High Value Target with Low Value Investment

Healthcare's Tech Struggle


The dark web value of a social security number? $1 

A clean credit card? $5

A health record? Jackpot

A whopping $1,000 

With those numbers, it should be no surprise that 99% of Healthcare IT Security leaders reported a breach in the last 12 months.  The unfortunate follow-up is that while these threat levels are staggering, support for solutions is limited.

When patient care and medical operations are impacted by a cyber incident, facilities are forced to send patients elsewhere resulting in potentially catastrophic consequences.

What seems like an innocuous inability to understand the population of healthcare worker types can drastically delay access to information, facilities, or medical devices preventing critical care.

This scenario isn’t unusual. Technology failures and budget shortfalls are pervasive and impact every industry. During the red, budgets get cut. During the black, money goes everywhere but IT. The rub? Technology intersected our physical sphere and the consequences got real in a hurry. Reducing the budget resulted in the loss of life.

The healthcare industry is a prime target for cyberattacks, increasing 74% from 2021 to 2022. Despite the high risk and high value of the target data, healthcare organizations continue to underinvest in cybersecurity.

So where’s the punchline? Why is there such a persistent struggle with such a visible and tangible impact? As overall IT spending is climbing, why are healthcare budgets still falling?

The consistent key internal complaints about the inability to invest?

  • Low profit margins: with the cost of care skyrocketing, healthcare continues to operate on a razor thin margin.
  • Conflicting priorities: the burden of choosing to allocate funds to cybersecurity versus patient care.
  • Distributed healthcare networks: small providers and clinics are often connected to larger health systems, creating massive security gaps and high platform fees.
  • Legacy IT anchor: outdated legacy systems with little to no patching has created a vulnerability and sustainability nightmare.
  • Leadership Commitment: little to no executive understanding or support means budget dollars flowing elsewhere.
  • Talent shortage: attracting and retaining skilled cybersecurity talent is at an all-time low leaving many teams with significant skill gaps.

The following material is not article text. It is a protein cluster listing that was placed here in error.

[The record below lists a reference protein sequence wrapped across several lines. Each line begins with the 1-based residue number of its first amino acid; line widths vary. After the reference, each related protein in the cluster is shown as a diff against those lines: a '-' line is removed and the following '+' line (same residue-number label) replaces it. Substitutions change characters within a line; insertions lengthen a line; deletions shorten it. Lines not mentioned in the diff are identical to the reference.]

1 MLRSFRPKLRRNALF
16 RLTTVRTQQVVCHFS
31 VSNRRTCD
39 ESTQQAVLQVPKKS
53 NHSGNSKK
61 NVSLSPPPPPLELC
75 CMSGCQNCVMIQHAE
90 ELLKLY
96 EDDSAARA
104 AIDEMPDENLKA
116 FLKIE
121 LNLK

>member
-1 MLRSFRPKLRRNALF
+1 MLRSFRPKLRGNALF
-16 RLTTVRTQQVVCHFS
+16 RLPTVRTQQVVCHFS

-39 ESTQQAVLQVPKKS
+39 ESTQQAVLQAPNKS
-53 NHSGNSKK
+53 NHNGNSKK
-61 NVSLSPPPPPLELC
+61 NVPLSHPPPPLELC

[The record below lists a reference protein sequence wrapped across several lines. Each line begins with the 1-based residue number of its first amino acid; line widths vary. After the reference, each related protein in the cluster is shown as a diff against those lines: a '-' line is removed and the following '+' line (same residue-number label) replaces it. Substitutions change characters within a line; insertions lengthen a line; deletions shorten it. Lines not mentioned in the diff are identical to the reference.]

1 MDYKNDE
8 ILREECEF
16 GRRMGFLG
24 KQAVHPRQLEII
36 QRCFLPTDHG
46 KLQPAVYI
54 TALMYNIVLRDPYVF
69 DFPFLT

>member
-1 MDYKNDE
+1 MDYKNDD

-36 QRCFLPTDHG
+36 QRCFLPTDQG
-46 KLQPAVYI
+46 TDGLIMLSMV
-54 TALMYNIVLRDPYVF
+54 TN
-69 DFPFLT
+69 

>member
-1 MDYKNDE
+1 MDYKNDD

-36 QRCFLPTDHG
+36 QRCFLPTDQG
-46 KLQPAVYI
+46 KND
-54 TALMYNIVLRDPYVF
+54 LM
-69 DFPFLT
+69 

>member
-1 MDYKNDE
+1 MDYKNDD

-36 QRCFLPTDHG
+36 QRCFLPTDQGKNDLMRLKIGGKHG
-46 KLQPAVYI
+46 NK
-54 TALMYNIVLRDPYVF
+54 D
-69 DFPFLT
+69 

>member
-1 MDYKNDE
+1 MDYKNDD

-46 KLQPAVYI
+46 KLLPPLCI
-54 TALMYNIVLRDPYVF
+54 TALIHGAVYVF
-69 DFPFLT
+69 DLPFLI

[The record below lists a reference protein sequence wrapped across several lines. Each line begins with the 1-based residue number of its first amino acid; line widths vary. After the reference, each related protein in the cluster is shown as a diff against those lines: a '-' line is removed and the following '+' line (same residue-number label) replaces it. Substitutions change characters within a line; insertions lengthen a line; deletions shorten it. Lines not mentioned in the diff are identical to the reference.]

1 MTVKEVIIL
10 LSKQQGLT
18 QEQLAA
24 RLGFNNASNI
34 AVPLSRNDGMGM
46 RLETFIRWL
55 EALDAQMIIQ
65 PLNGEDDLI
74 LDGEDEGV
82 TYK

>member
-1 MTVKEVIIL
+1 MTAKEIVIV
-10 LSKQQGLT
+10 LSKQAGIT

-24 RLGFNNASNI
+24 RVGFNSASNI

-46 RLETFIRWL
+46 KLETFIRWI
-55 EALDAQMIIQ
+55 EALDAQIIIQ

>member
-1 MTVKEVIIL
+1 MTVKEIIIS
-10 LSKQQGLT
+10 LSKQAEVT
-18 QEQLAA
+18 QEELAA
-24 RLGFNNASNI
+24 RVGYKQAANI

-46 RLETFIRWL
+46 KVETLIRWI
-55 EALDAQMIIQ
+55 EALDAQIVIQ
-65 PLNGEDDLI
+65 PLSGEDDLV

As a Cyber practitioner looking in, while the internal complaints are valid, our lack of ability to articulate an impactful operational message has failed us tremendously.

This combination of limited financial resources and human capital has created a vast attack vector but the understanding of that impact is limited. With our goldmine of electronic records and well-funded and skilled threat actors, the battle is intensely lopsided and we’re fighting it alone.

Internal threats to prescription systems also present opportunities to monetize access vulnerabilities. The lack of system redundancy and minimal investments in recovery processes make healthcare organizations prime targets for disruptive ransomware attacks and subsequently puts them right back on the radar for continuous attacks further debilitating our ability to succeed.

Earlier this year, an attack forced Scripps Health to take many systems offline for weeks delaying imaging services for emergency patients. Ireland’s national healthcare system was also crippled by a Conti ransomware attack and the list goes on.

Solutions aren’t easy, or cheap to come by and our story isn’t resonating.

The first move? I’m a broken record…getting executive support and clarifying the message. By truly prioritizing (which means allocating budget) for the investment in cybersecurity and resource expertise, you can make vast progress in protecting facilities operations, securing medical devices, and protecting patient data with a clear and concise message on the impact to operations.

How to make that move? Educating those around you by advocating with the right terms. Speaking to the impact on patient outcomes, the impact to the communities you serve, or the inability to provide patient care moves the priority needle and clarifies the demands on the technology framework supporting your facilities

Finding that data means understanding your risk profile and current vulnerabilities.

  • Perform an assessment to increase the clarity of your current and desired state
  • Create a plan to evolve with tangible operational goals
  • Establish an ongoing process to test, remediate or patch, and pressure cook your applications to increase resiliency and reduce threat levels
  • Create rapid response plans for potential attacks to prepare for immediate action
  • Ensure the message surrounding these investments depicts the positive outcome of increased care or service and reduced risk

Executing these steps provides an understanding of risks and threats to support your investment needs and keeps cyber in the conversation as a positive contribution to patient care, not detracting from it.

It boils down to patient care.

As a system, if the providers’ pledge is to do no harm and support the communities you serve, ensuring you have the ability to do so with the right technology, equipment, and patient confidentiality in mind is critical.

Failure to invest in proper digital security in the healthcare world causes harm which is in direct contradiction to that mantra.  As we approach the continued complexity of what the future of technology for good in healthcare brings, it’s our moral imperative to act.  Technical advances in medicine will continue to surge ahead; it is our responsibility to spend just as much effort on leveraging funding and expertise to protect our patients from the harsh reality of the physical threats at our doorstep.

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